The Cinema Cafe

Serving Cinema's Tastiest Treasures

Close Encounters of the Treasured Kind #2 Burt Lancaster

Burt Lancaster

Sometime during the middle '70s, my workplace was located across the street from The Dorothy Chandler Pavilion, Los Angeles' premier concert hall at the time. This meant that I could always get the best seats for the L.A. Philharmonic's concerts being performed there during its winter season. On one occasion there was a performance of Mahler's 3rd Symphony, a favourite of mine which I picked up some fabulous seats for earlier that same day.   

Before the concert started my girlfriend and I were seated when I heard someone say, "Excuse me" obviously wanting me to sit back so he could get by. "No problem" I thought as I scooted back. Looking up I saw it was Burt Lancaster walking right in front of me. I could not have adored him more. But as I've stated before, I was incredibly shy, especially to those I worshiped from afar, and thought to myself "Fine... just so long as he goes further down the aisle I'll be okay."

He sat right next to me.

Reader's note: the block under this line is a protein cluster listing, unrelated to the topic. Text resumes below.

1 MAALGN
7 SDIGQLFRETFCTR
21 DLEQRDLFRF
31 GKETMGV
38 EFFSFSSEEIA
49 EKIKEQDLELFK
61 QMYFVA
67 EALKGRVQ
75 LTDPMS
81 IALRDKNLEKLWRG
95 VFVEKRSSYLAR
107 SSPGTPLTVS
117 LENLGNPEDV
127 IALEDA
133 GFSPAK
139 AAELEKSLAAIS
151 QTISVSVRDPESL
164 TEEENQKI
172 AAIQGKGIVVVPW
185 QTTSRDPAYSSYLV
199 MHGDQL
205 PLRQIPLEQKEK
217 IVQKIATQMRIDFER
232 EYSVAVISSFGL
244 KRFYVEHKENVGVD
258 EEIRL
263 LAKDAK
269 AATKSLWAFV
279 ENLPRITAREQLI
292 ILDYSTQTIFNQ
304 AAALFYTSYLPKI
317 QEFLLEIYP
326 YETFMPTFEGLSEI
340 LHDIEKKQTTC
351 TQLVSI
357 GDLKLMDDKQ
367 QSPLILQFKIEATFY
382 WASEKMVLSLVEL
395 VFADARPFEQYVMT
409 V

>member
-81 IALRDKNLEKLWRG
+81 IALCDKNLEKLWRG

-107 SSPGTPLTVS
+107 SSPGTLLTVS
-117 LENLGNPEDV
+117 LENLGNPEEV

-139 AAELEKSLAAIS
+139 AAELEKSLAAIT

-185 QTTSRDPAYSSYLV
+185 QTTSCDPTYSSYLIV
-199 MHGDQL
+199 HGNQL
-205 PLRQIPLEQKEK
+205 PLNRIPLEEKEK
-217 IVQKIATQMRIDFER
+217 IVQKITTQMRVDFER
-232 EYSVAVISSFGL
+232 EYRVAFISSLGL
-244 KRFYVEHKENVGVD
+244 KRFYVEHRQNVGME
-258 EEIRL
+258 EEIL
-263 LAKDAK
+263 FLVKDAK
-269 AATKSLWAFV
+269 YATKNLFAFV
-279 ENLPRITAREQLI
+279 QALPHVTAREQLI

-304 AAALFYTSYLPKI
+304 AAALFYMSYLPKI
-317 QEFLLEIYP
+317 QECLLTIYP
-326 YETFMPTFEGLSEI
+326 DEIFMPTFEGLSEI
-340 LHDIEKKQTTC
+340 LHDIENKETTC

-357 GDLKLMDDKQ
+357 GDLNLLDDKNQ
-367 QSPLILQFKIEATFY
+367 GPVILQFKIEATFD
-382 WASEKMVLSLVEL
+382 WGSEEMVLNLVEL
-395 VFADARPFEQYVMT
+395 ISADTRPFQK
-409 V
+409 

Actor James Sikking in the row directly in front of us turned around and said "Hello Burt" and reminded him that they appeared in the film Scorpio together. Me? I just sat there frozen during the entire concert, even during its intermission, sitting right next to my idol, unable to say a word. My friend and I left. We both loved the concert and Burt apparently did as well as I heard him audibly sighing during the Symphony's gorgeous last movement adagio.  

Many years later I was with a male buddy of mine who knew me extremely well (not to mention the story I've related above) attending another Mahler concert. We were just wandering around during the intermission when we saw Mr. Lancaster seated just looking at his programme. "Well this time you're gonna talk to him" my friend said definitively. "Nah... some other time" I replied knowing that simply wouldn't work with this guy. Sure enough, despite my increasingly adamant protests, my "friend" literally dragged me over to where Burt was seated, pushed me in front of him and said: "Excuse me Mr. Lancaster, my friend here is your biggest fan, he's seen all of your films, The Swimmer is his favourite film of all time and he sat right next to you during an entire concert and didn't say a word!" At which point Burt just tilted his head upwards, smiled and said with that unmistakable tone: "Cat got your tongue, eh?"

We laughed and then Burt talked about The Swimmer.  For myself it was a most treasured moment, only made possible by a true friend's insistence that I not have my way.


Burt Lancaster (November 2, 1913 - October 20, 1994) R.I.P.